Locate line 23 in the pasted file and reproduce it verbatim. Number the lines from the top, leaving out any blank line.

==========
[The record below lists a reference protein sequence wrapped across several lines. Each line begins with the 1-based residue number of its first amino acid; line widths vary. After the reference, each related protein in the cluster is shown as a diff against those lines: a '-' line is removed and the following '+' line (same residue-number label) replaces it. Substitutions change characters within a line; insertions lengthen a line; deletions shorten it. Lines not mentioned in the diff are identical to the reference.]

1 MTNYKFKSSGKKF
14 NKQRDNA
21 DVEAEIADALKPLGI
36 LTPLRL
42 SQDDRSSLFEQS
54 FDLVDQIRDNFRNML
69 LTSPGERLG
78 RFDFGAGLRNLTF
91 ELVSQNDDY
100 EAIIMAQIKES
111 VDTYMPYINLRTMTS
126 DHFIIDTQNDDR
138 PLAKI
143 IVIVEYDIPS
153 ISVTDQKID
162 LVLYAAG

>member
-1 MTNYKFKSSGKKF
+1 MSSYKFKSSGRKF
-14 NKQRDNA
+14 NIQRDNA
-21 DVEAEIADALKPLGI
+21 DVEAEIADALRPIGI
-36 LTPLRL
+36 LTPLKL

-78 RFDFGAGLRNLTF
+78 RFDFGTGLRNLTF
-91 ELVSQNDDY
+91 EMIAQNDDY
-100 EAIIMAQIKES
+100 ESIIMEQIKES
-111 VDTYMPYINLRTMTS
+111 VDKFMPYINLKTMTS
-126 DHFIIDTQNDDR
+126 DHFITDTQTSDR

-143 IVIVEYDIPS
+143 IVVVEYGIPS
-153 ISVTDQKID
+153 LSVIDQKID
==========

-21 DVEAEIADALKPLGI